The car is increasingly part of the inter-connected ecosystem of the Internet of Things.
Apart the excessive optimism of some projections, it is undeniable that in the last few years there has been amazing progress in telematics (in terms of cost and data accuracy, data availability). This is bringing about new opportunities for insurers, and benefits for consumers, particularly because the technology allows for tailoring policies to a driver’s performance.
Usage-based insurance (UBI) has been solidly growing year by year. According to the consultancy Ptolemus, globally in 2018 there were 25 million active UBI policies, with Europe (especially UK and Italy) and North America accounting for the majority of the market. Based on current trends the likely outcome for 2019 is for 30 million UBI policies globally.
The new products leading the growth will be pay-how-you-drive (PHYD), pay-as-you-drive (PAYD) and manage-how-you-drive (MHYD). Telematics connectivity, which is constantly evolving and becoming more sophisticated, is the true force behind these new insurance products. The integration of Advanced Driver-Assistance Systems (ADAS) – present in 60% of today’s private car fleet – is not only making driving easier and safer, but the data from it will also contribute to making insurance prices more accurate.
According to our LexisNexis Risk Solutions driver research in the UK, millions of motorists have positive views towards telematics insurance products and they’re simply at the point where the right product benefits need to sold to them, explained and offered to them.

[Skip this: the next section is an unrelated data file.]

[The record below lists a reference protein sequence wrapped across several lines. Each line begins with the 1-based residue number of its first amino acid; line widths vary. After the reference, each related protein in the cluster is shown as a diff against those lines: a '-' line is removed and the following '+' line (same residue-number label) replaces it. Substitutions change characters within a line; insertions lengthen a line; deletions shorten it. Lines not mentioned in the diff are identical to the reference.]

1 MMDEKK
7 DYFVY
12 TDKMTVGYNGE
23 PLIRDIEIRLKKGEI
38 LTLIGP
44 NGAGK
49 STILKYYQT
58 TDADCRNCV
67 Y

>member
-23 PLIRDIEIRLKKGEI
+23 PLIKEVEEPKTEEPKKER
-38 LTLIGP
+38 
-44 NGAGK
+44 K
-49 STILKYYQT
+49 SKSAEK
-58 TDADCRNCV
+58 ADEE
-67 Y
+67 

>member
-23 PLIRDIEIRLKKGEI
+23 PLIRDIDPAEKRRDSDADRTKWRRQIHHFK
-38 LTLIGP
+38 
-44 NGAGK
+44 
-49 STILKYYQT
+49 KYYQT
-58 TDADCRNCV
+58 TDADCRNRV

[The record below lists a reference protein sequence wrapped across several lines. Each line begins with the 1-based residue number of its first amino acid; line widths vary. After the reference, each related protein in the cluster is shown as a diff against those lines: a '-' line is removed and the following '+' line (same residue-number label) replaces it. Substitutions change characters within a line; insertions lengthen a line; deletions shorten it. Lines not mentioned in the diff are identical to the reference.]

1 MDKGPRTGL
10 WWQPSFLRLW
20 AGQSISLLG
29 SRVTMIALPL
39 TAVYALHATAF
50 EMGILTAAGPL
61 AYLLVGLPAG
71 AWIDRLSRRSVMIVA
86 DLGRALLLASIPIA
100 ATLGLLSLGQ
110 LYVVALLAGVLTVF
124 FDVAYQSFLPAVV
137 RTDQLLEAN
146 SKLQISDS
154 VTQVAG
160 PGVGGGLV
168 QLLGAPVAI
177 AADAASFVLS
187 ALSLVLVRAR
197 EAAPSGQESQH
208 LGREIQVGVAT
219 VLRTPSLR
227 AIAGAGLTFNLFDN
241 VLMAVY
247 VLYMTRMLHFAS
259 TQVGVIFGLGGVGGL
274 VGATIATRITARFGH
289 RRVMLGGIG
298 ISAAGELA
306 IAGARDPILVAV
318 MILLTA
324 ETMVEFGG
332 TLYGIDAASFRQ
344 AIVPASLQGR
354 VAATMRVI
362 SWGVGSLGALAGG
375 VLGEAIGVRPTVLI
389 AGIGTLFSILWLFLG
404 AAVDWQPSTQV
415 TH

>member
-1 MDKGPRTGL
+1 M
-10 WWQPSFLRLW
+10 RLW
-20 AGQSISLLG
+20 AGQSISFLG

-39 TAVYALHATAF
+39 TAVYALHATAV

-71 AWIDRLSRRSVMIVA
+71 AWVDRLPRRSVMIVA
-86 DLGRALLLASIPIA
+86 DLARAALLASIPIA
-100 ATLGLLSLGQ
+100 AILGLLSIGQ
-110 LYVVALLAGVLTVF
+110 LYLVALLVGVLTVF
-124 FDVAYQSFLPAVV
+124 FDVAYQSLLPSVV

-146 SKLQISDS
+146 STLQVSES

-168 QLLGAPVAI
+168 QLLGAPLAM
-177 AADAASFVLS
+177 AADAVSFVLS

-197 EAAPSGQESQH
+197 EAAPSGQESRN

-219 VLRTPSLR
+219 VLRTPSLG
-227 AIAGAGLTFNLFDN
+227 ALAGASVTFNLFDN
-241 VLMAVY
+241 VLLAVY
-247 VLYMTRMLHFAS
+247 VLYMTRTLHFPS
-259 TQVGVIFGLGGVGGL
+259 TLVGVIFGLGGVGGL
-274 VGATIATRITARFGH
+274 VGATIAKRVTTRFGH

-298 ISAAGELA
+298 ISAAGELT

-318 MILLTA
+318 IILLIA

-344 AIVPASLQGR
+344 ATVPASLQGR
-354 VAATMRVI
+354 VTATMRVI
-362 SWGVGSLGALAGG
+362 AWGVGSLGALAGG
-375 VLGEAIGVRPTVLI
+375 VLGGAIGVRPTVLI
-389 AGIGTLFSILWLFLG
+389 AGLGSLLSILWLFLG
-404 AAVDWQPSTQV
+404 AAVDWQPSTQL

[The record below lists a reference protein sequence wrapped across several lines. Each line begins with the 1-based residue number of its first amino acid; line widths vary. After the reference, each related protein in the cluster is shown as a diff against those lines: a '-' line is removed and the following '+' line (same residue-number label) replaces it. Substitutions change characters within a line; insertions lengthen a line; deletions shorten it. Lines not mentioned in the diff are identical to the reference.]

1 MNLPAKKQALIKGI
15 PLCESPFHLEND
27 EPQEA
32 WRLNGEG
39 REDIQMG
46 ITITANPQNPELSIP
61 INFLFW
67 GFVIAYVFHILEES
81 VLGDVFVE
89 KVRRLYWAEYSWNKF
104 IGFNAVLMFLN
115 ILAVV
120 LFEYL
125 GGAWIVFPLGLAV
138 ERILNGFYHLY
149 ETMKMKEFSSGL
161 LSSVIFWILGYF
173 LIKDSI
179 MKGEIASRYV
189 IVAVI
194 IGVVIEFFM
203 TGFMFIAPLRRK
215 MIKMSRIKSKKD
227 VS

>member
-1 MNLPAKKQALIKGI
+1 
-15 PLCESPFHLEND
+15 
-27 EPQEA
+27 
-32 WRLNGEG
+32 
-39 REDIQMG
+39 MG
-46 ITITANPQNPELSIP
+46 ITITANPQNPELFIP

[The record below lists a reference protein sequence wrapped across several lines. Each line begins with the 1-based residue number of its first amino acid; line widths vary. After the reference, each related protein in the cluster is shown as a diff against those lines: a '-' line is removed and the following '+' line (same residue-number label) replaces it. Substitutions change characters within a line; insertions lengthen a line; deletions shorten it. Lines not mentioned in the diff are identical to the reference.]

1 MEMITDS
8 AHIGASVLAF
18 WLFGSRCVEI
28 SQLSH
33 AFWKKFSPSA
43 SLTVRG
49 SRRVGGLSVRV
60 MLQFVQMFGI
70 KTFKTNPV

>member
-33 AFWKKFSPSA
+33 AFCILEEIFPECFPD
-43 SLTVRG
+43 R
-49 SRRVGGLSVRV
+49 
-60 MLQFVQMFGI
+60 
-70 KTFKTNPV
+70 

Personalised insurance will expand, becoming a bigger chunk of the book of business. Insurers who know how to offer UBI will lead the market.The ‘network effect’, where the technology costs for the insurance provider reduce and start to scale, will only continue.
The year 2020 will also witness a revolution in the use of data generated by connected cars, with greater collaboration between auto OEMs and insurance companies. Currently, 87% of the global automakers already have or have announced data-sharing programmes. Among the ones already sharing, 60% are sharing data with insurers.
Within this scenario, at LexisNexis Risk Solutions we have established as one of our major goals for 2020 to help insurers take UBI more to the mainstream and to the mass market.
We want to help them find out how they can leverage the new vehicle technology to price better and create new insurance products. In order to do that, among other things, we are bringing to the European market LexisNexis® Vehicle Build , a new service that is an insurance risk classification based on ADAS performance derived from each specific automotive brand, compared to other brands and other vehicle features.
But we want to deliver more than the tremendous analytical capacity of this unique new product. One of the things we have learned is that it is essential to explain the benefit to the consumer.
We want to support insurers in that front as well. It is part of the journey towards assisted driving, where more and more risk attributes for insurance underwriting are going to be coming from the vehicle, and not the ‘person’ risk or the aggregated risk across groups of driver profiles.
Finally, a fact, not a prediction that will take place in 2020: The Paris Climate Change agreement moves into a new phase of enforcement against national commitments, with the goal of keeping global temperature rise below two degrees Celsius compared with pre-industrial times. The demand will grow for a global fleet of intelligent cars, conducted by conscious drivers, less pollutant and safer for everybody. Let’s make it happen! Happy 2020!
Click to download more information about LexisNexis® Vehicle Build and our ADAS classification system.